I often begin our collections training class by asking students what the most important collection tool is at their respective dealerships. I get answers ranging from the telephone to the tow truck, but I have never had a student give me the right answer.

The correct answer is the application. That’s right, if you want to successfully collect the loans or leases you make to your dealer-controlled financing customers, it starts way before they make their first payment. It starts with the application. Gathering enough of the right information will make your collections effort run much more smoothly.

There are two keys to taking a proper application. First, collect enough information. I have seen dealers who collect just the typical five-line application?name, address, phone number and Social Security number?and that’s it. How can you possibly make a lending decision based on that limited information, much less collect on that account effectively?

You need to collect sufficient information so you feel comfortable you can make contact with that customer no matter what. That should include at least three years of residence and employment information and as many references as possible. The more points of contact you obtain, the more likely it is that one of them will know how to get in touch with your customer.

You also need to make sure your customer can afford to make his loan or lease payment when it comes due. In order to determine this, you need as much information as you can get about the customer’s monthly budget. When you add up his rent, utilities and other monthly expenses, then subtract that from his net income, there should be enough left over to make your payment or you are setting your customer up to fail and creating a future collections problem.

The second key is to collect the right information. I regularly see dealers who allow prospective customers to complete their own applications. This is a surefire way to get the wrong information. Customers who complete their own applications will give you the information that looks best and leave out the information that might make them look like a bad risk. They tend to leave off those short-time residences and jobs and expand residence time, job time and income. They surely aren’t going to tell you about a previous repossession or bankruptcy. In order to make an intelligent lending decision and then successfully collect on the account, you need all the information. Taking the application yourself gives you the opportunity to probe for all the information.

You also need to verify that information. Collecting proof of residence and income helps you make sure you have the right information. But this information can be misleading, as well. Remember, utility bills and paycheck stubs are a snapshot in time. They were true when they were printed, but they may not be true today. You need to call landlords and employers to verify the information on those documents. I have never forgotten that lesson since I learned it more than 10 years ago as a new manager at a BHPH store. I was calling an employer to verify employment, and he hesitated when answering my question on whether the customer was still employed there. I asked if there was any problem, and he told me he was laying off my potential customer later that day. If I had accepted the paycheck stub as the whole truth, I would have had a customer with a new car who was almost instantly unemployed.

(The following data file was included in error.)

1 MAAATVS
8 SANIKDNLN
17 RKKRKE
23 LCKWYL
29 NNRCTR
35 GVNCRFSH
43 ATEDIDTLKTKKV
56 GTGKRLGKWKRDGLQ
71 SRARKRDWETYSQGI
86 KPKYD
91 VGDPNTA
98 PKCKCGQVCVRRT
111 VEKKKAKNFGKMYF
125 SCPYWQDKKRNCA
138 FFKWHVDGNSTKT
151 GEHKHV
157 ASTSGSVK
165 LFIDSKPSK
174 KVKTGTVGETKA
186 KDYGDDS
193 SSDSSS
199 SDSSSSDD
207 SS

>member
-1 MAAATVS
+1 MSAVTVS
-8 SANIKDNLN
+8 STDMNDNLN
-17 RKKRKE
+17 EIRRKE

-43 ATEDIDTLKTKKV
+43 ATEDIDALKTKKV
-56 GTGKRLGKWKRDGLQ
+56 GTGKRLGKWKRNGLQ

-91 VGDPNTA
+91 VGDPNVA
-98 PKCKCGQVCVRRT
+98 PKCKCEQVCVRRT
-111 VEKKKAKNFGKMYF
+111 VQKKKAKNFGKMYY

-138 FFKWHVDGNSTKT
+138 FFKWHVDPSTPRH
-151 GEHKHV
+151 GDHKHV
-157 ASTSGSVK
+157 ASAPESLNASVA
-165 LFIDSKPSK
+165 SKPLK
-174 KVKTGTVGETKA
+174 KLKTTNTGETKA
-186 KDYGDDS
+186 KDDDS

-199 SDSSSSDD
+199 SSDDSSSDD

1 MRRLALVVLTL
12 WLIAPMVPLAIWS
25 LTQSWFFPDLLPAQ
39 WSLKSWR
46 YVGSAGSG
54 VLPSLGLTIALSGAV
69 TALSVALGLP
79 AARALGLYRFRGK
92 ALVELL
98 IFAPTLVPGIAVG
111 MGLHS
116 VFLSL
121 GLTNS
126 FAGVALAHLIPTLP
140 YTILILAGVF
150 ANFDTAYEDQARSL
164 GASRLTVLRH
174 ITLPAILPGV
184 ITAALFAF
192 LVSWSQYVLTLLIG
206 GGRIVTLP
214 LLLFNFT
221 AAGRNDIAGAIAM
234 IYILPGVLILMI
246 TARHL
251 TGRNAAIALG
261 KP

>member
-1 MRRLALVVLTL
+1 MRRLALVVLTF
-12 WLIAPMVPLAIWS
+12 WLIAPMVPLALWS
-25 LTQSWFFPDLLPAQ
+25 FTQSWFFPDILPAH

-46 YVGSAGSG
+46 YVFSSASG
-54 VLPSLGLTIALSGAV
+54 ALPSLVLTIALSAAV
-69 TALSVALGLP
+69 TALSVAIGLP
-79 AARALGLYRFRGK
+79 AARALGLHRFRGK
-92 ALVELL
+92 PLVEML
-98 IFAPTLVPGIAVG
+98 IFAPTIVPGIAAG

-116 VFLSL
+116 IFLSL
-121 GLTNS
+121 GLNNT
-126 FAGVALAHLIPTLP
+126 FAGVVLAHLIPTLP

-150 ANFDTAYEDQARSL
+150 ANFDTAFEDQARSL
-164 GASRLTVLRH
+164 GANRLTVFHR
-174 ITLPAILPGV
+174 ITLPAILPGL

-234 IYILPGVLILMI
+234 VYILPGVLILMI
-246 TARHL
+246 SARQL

The right information should also include any information on previous vehicles and how they were purchased, including any repossessions. An understanding on how your customers have handled previous vehicle purchases can give you valuable insight on how they may handle their obligation to you.

I talked previously about collecting references, but just gathering names and phone numbers is not sufficient in and of itself. You need to learn how the customer knows each of their references. That will help you to determine each one’s value as a resource for making contact with the customer in any given situation. You should also verify that each reference does, in fact, know and have good things to say about your applicant. Collecting names and phone numbers does you no good if you don’t talk to the references until you need to make contact with your customer. That is a bad time to find out all the numbers are no good or that the reference hasn’t spoken to your customer in years.

Collecting the money due you and your dealership is the most critical part of any dealer-controlled finance operation. Cash flow is the life blood of your business. Don’t start out in a hole by neglecting to get all the information you can when you begin your relationship with each customer. Taking a thorough, complete and verified application in the beginning can make collecting that account much easier throughout the life of the loan and save you from the pain and heartache of repossession at the end.

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Alan Mosher

Alan Mosher

Senior Consultant

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